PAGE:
Adult and senior development depends on how modern technology including mobile phone devices affect the lifestyles of today's senior citizens. It's common practice today for mobile phones to come equipped with a touch screen. However, this touch-based interface is often confusing for many people including seniors. People with vision and fine motor skill problems have difficulty using the virtual on-screen buttons and gestures on the mobile phone display screen.
One company set out to find a solution to this dilemma. Tomas Slavicek and his team wanted to identify the best mobile phone interface that would make older people happy while using their mobile phone devices. They interviewed five people above the age of 60. They gathered 118 survey answers while working with the Czech Technical University in Prague.
Unfortunately, older adults are viewed as disliking the use of modern technology including the mobile phone and are reluctant to consider using it. However, this stereotype of adult and senior development is not true. Senior adults want to understand and embrace modern inventions. They tend to avoid using this technology either when the product is too complicated for them or they do not trust the device. Seniors have the ability to learn how to use a complicated technical device, but they want to know how such usage would benefit them.
When the mobile phone interface is complicated, senior adults are confused and frustrated trying to learn how to use the device. They blame themselves rather than the application for their emotions. They often do not understand how certain functions are labeled. For example, how does a Calendar work in a phone or what are Conversations. An easy to use mobile phone is an essential aspect of adult and senior development. Seniors only want to use a limited number of features. They don’t need to see the more complicated mobile phone features.
Modern technology has decreased the size of modern devices and has added too many integrated features. Many interfaces require people use precise movements while using the devices. People over the age of 65 require about 50 to 100 percent more time to complete a task than adults younger than 30. Most of this time relates to making a decision. Real movement time is similar to that of younger people. People above the age of 50 think that their mobile phone device has more features than they would ever use.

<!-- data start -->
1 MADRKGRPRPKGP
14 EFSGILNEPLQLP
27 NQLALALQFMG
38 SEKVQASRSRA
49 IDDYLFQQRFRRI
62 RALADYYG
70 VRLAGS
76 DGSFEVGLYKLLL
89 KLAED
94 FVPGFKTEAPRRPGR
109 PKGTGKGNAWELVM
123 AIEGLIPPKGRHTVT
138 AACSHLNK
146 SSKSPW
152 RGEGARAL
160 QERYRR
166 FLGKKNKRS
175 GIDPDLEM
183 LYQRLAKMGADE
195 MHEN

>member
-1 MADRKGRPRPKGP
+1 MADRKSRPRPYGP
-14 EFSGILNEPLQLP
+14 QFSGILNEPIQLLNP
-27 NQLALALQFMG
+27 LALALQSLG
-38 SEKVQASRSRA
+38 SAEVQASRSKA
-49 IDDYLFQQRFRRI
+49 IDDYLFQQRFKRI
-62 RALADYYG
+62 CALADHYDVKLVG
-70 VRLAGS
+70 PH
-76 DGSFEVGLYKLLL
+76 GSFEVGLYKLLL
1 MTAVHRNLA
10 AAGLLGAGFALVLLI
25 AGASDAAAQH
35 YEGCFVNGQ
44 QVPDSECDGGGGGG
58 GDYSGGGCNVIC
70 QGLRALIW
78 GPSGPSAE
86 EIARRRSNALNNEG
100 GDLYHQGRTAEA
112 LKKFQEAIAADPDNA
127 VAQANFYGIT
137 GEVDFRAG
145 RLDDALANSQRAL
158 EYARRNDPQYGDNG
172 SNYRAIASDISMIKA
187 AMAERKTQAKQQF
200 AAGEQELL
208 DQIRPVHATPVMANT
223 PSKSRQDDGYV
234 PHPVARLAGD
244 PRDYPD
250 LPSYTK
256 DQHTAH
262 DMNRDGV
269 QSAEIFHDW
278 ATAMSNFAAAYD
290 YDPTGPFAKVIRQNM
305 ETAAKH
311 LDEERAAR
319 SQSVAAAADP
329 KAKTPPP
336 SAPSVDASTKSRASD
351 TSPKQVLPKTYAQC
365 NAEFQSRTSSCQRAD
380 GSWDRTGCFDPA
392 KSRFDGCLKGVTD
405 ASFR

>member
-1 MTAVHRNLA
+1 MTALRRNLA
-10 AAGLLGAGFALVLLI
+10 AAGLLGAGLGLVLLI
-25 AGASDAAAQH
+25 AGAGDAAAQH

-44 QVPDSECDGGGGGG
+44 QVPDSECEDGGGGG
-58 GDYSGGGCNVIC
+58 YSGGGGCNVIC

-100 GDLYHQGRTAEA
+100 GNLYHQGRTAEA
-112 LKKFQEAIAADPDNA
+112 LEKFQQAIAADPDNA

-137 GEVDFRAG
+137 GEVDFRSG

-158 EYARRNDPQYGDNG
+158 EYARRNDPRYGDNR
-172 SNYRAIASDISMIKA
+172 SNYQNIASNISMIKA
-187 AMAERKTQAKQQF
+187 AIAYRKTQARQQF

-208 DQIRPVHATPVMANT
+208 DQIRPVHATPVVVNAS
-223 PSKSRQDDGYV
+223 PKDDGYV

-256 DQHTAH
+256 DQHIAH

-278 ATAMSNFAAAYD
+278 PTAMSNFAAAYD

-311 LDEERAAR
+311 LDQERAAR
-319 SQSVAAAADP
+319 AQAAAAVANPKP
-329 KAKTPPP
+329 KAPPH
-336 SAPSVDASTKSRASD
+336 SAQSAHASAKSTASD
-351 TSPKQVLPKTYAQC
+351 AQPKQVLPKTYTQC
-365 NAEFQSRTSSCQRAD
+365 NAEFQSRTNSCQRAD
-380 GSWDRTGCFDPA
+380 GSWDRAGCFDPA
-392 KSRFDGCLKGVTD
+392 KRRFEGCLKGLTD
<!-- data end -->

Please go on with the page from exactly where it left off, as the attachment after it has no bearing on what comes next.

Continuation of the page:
There are two real life examples of how adult and senior development works for them when it comes to using mobile phone technology. David wants to personalize his mobile phone, change the ringtone or use a background image. He regularly adds new people to his phone’s contact list. He occasionally sends an email or surfs the Internet. He wants his mobile phone to be discrete and receive SMS notifications quietly.
Dana has only a few people in her phone's contact list. She is lonely and is very anxious to reach out to others. She wants a mobile phone with a dedicated button on the phone to reach out to people when she needs help. She is worried that she might delete something from her phone by mistake, so the mobile phone should have the ability to read aloud what's written on the display. She wants to be notified immediately when she receives an SMS or incoming call.
Tomas and his team have designed a new interface called KoalaPhone based on their research findings. The design is very user-friendly and is for anyone who wants a simple phone with a large keyboard. KoalaPhone looks like a classic feature phone with buttons. All items, buttons and notifications have been enlarged.
Young people can play an interesting role in adult and senior development by teaching older adults how to use smartphones. GrandparetnsGoneWired.org offers tips on ways they can teach senior adults how to use their mobile phone devices. This helps seniors adapt to the new technology to help improve the quality of their lives each day. This organization helps seniors stay connected with loved ones and improves the health of senior citizens.
"Grandparents Gone Wired gives young people a chance to spend time with the older adults in their lives and teach them a new skill," said Naomi Hirabayashi, chief marketing officer at DoSomething.org. "When older adults learn how to text like their grandkids, it makes them feel more connected and in the loop with what's going on in their lives."